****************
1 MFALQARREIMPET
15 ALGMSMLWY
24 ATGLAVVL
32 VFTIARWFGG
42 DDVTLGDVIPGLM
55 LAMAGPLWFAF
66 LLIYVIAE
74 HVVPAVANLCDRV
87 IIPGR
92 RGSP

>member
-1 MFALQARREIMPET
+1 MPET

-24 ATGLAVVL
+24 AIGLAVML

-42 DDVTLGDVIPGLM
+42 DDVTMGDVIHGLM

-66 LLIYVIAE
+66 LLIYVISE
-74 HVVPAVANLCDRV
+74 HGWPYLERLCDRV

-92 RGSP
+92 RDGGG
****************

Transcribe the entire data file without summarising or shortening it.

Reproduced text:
1 MFALQARREIMPET
15 ALGMSMLWY
24 ATGLAVVL
32 VFTIARWFGG
42 DDVTLGDVIPGLM
55 LAMAGPLWFAF
66 LLIYVIAE
74 HVVPAVANLCDRV
87 IIPGR
92 RGSP

>member
-1 MFALQARREIMPET
+1 MPET

-24 ATGLAVVL
+24 AIGLAVML

-42 DDVTLGDVIPGLM
+42 DDVTMGDVIHGLM

-66 LLIYVIAE
+66 LLIYVISE
-74 HVVPAVANLCDRV
+74 HGWPYLERLCDRV

-92 RGSP
+92 RDGGG